According to the NHS website, to be anxious is to be left with disturbing feelings such as fear or worry. It can be developed at any stage in your life from a mild to a severe level and, obviously, it does not depend on gender, sexuality, social, economic background and so on. Now, to focus on the question raised above, research shows that 1 in 6 young people suffer from anxiety. Therefore, anxiety can be classified as a very serious problem amongst the youth. Many psychologists may argue that over the past few years, with the uprising of social media, several disorders such as social anxiety (SAD) or the fear of missing out (FOMO) have gained popularity. This may be related to the fact that the younger generation is growing up with immediate access and control of their perception of the world and themselves, with access to new information every second. Well, that reality can be very exhausting and demanding, I believe. However, social media is not the only possible igniter of anxiety issues: many students may feel stress, worries or fears related to university life or separation issues, to name a few.

Also, many serious anxiety disturbs begin at a young age and can last for a lifetime, which means that an early diagnosis and intervention can be crucial for the individual’s wellbeing. On that note, the following paragraphs will stress the symptoms, as well as available help for those who may relate to them.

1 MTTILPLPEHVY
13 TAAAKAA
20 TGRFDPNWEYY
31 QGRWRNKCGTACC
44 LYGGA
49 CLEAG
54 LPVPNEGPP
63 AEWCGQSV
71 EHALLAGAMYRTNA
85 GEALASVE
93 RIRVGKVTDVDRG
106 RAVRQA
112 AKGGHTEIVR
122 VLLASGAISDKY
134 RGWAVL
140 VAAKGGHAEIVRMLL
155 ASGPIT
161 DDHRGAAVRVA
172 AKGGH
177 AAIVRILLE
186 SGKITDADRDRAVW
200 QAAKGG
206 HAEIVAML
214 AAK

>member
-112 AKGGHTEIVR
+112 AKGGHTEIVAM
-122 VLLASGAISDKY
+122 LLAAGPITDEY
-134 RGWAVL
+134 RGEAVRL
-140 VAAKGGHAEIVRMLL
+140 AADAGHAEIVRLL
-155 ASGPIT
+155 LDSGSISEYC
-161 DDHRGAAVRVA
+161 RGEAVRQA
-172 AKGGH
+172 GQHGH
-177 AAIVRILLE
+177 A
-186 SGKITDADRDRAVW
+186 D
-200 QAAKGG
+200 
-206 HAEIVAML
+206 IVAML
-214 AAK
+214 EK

As I previously mentioned, there are many different types of anxiety, however, there is a common cycle, as well as symptoms, that people who suffer from it will most certainly fall into. The three stages are Physical discomforts, such as fastened heartbeat or sickness; Negative thoughts, as considering self-harming and finally, Fear, when you fear those feelings or thoughts.

Now, as frightening as it may seem it is treatable! When facing anxiety-related issues it is vital to be willing to seek help. There are several platforms you can access, the first being your inner circle (friends, family or teachers). If you do not feel comfortable discussing these issues with your inner circle, you can look for the professional help of a psychologist. Also, there is a number of associations that provide support and you can access them online or over the phone, such as “Ignite treatment centres”.

Even though there is a variety of support systems, if you do not want to get better then all of your options will be useless, as the pathway for a healthy state of mind begins with you.